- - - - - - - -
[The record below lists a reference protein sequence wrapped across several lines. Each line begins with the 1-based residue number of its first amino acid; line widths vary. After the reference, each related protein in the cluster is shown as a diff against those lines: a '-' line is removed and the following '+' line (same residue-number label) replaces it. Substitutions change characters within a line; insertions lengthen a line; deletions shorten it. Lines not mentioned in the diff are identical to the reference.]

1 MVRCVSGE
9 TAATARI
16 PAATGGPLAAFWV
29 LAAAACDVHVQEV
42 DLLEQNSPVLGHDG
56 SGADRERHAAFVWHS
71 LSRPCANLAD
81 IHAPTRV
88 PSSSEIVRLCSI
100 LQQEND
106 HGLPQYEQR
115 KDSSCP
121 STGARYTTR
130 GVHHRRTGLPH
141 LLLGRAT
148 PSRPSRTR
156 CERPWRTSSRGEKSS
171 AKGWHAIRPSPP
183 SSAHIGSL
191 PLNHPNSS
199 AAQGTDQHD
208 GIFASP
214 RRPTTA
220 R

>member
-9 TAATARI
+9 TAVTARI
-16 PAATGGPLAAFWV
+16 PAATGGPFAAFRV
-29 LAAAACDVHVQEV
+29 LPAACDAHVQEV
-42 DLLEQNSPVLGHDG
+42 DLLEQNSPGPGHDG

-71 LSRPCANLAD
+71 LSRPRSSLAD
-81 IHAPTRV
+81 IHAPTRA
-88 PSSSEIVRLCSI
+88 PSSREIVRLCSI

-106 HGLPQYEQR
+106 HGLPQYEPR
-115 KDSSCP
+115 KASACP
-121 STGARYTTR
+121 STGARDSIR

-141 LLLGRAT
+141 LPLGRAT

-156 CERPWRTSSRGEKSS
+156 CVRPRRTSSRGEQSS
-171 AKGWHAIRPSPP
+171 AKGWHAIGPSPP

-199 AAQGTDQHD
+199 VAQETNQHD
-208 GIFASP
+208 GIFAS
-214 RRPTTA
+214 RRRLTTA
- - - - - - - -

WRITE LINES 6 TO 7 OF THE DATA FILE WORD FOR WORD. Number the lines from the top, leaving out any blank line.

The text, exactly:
42 DLLEQNSPVLGHDG
56 SGADRERHAAFVWHS